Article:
# Poiseuille's Law

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Related to Poiseuille's Law: Poiseuille's equation

## Poiseuille's law

[pwä′zə·ēz ‚lȯ]
(fluid mechanics)
The law that the volume flow of an incompressible fluid through a circular tube is equal to π/8 times the pressure differences between the ends of the tube, times the fourth power of the tube's radius divided by the product of the tube's length and the dynamic viscosity of the fluid.

## Poiseuille’s Law

the law governing the flow of a liquid through a thin cylindrical tube. It states that the volume Q per second of a liquid flowing through a cross section of the tube is directly proportional to the pressure difference between p and p0 at the entrance of the tube and at the outlet and to the fourth power of the diameter d of the tube and inversely proportional to the length l of the tube and the viscosity μ of the liquid:

This formula was derived by J. L. M. Poiseuille, and the relation of the coefficient k to the viscosity μ was established later by G. Stokes: k = π/(128μ).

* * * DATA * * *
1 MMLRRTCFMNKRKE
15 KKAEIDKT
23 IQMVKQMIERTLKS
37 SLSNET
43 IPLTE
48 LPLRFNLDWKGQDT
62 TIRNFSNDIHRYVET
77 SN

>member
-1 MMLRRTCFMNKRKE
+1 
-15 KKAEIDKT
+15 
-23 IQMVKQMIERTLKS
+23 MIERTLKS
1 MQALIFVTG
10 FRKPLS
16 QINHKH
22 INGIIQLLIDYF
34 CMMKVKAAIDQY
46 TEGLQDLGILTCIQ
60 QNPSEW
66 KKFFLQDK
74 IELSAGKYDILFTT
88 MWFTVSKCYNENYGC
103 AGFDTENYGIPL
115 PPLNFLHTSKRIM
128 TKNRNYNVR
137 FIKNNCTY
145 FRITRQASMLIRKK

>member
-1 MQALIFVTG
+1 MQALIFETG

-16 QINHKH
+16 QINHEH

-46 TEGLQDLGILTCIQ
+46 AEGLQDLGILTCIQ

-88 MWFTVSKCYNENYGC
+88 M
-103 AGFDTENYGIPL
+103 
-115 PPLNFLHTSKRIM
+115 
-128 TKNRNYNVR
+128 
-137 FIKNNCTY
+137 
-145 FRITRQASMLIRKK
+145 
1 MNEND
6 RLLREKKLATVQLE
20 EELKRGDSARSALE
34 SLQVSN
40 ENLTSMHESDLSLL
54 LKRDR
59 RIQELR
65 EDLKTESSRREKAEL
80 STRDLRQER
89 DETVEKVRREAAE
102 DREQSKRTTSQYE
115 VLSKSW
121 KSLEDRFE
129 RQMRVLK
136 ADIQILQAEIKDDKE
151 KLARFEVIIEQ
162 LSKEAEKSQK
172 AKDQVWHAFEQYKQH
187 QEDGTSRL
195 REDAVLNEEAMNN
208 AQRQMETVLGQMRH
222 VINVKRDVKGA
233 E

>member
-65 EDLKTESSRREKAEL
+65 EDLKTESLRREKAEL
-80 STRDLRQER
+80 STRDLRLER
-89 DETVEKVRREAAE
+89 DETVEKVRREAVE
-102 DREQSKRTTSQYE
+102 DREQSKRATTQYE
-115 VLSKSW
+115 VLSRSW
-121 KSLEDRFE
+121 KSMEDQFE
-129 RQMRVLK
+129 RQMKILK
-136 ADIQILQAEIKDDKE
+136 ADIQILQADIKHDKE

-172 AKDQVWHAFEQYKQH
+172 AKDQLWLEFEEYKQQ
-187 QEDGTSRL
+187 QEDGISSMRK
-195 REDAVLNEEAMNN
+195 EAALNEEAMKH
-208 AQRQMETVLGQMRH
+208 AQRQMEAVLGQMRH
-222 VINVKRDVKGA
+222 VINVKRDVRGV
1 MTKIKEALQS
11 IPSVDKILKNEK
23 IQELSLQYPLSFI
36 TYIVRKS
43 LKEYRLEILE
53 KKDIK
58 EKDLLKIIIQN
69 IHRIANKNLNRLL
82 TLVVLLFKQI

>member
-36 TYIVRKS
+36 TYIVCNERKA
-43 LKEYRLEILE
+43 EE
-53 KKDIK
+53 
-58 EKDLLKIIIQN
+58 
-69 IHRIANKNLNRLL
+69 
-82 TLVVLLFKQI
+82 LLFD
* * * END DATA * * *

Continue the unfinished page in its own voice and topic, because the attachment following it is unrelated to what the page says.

Poiseuille’s law is applicable only to a liquid in laminar flow (in practice, for very thin tubes) and on the condition that the length of the tube greatly exceed the length of the initial section, in which the laminar flow develops in the tube. Poiseuille’s law is used in determining the viscosity of liquids at different temperatures by means of capillary viscometers.

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The observed unidirectional blood flow can be explained for both in vivo and postmortem scenarios upon a number of logical assumptions in order to fit Poiseuille's law: (1) the vessel length (L) and the viscosity ([eta]) of the vessel content in Equation (1) are the same for the HA and PV; (2) the tiny PVP path between the HA and PV is always open and could be bidirectional; (3) empirically the radius of PV is about 10 times larger than that of the HA (e.g., 1mm versus 0.1mm); and (4) the elasticity of the wall can be considered similar in the HA and PV.
Validity of Poiseuille's law for the plants has been thoroughly verified and the hydraulic resistivity of real conducting pathways was found to be bigger than the theoretical values, namely Z = aZP, where a = 2.04 for lianas [11].
The system produces an absolute leak number based on the application of Poiseuille's law. The impact to packagers is that they will now be able to measure in one quick analysis, two critical variables which determine package performance.
According to Poiseuille's law, increased blood viscosity should result in reduced microvascular flow, noted Dr.

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